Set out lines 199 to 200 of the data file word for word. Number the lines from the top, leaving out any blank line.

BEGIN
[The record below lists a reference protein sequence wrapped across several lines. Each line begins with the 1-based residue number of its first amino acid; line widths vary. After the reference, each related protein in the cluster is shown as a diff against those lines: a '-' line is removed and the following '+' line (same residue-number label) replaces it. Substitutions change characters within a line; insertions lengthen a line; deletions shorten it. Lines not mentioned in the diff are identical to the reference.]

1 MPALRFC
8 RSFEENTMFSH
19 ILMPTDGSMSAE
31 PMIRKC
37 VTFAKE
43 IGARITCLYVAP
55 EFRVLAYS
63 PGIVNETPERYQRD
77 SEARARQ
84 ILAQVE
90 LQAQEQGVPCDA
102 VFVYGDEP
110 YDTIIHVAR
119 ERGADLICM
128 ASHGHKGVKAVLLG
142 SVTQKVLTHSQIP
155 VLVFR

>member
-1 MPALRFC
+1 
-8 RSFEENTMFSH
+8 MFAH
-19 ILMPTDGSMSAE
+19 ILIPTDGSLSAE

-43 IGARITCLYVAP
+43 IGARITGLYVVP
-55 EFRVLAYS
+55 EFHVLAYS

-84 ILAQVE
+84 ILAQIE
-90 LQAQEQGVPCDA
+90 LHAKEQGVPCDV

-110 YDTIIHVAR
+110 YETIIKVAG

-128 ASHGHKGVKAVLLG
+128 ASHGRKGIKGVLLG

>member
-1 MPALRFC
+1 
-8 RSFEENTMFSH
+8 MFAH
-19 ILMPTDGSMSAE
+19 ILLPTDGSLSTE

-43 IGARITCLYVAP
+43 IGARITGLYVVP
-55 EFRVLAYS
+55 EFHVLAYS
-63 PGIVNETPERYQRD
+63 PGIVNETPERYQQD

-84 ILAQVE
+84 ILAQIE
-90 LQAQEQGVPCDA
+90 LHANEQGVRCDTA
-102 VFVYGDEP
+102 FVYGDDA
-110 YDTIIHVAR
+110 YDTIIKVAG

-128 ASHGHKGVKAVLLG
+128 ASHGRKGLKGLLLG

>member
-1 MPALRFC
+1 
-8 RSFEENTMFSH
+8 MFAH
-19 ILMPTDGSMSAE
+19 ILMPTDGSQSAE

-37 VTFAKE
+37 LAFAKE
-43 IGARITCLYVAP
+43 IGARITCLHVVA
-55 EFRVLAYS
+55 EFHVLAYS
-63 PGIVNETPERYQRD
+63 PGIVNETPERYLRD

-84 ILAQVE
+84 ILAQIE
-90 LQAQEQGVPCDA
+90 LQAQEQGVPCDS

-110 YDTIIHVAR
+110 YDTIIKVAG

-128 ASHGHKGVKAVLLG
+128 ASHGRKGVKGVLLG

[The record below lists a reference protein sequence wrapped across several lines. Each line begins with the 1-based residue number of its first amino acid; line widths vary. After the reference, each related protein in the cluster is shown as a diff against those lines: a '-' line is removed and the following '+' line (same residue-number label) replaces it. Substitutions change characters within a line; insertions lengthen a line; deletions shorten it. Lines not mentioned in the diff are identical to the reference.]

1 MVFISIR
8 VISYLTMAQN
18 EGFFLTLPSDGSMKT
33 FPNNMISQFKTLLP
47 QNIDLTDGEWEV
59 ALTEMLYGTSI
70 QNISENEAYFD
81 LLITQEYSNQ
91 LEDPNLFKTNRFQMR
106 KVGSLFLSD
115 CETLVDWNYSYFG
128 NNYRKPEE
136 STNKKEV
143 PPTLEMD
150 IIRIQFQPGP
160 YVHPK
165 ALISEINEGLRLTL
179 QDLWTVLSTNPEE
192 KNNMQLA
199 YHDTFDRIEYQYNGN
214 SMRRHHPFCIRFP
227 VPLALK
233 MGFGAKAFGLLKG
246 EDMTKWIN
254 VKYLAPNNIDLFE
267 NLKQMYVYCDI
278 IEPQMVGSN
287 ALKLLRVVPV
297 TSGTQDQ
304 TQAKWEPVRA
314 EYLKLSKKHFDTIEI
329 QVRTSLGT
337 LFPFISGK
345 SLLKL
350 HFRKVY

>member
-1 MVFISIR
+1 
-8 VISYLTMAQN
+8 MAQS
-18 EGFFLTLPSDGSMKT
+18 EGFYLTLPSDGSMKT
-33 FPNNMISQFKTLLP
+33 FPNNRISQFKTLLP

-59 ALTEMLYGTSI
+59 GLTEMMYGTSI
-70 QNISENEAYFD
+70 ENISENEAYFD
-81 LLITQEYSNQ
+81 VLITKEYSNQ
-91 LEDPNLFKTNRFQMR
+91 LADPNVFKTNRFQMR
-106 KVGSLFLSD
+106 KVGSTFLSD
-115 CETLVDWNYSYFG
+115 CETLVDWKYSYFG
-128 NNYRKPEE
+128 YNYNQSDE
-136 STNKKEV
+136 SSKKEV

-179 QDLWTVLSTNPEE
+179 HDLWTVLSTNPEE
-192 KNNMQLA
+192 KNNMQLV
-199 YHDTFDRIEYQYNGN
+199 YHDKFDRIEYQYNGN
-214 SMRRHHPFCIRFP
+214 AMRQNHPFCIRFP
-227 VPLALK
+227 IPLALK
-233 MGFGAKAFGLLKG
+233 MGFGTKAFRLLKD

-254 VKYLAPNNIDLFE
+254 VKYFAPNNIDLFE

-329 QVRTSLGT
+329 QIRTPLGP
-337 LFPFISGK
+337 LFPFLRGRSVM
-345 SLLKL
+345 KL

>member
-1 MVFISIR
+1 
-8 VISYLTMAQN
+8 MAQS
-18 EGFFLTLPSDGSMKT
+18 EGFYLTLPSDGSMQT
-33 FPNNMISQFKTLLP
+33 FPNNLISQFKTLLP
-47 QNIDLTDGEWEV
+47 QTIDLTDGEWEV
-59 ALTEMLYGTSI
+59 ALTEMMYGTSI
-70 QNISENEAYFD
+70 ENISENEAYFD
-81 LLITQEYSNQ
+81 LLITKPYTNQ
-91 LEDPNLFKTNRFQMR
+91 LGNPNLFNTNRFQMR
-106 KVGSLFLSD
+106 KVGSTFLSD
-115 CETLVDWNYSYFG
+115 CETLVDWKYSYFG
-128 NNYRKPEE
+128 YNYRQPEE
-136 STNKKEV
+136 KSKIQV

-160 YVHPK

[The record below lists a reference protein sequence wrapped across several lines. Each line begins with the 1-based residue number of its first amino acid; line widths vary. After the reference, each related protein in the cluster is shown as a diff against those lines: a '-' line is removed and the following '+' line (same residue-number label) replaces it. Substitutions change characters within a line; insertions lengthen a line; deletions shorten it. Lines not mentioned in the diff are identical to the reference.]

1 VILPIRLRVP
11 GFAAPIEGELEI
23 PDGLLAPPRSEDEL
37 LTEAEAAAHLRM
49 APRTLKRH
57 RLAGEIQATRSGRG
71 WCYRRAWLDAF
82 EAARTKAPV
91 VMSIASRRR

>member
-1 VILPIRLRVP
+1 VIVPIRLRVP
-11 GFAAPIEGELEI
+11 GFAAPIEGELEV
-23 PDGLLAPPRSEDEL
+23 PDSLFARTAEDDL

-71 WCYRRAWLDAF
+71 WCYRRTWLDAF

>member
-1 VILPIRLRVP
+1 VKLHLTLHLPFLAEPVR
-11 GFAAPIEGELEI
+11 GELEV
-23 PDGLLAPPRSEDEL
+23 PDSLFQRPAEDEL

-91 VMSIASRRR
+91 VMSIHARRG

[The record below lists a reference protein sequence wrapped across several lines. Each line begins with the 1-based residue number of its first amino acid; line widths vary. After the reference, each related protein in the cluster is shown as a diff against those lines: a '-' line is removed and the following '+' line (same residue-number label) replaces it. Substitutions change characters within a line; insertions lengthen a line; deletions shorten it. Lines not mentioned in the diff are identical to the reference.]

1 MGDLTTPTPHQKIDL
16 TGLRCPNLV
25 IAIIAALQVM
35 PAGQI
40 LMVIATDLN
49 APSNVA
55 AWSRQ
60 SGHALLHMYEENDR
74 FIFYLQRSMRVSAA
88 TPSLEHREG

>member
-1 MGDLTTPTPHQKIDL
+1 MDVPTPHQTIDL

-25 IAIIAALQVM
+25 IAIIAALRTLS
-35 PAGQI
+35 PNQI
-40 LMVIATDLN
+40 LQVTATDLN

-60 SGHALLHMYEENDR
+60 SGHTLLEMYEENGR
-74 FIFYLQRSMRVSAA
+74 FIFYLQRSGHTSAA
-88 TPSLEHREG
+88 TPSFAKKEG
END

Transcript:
57 RLAGEIQATRSGRG
71 WCYRRAWLDAF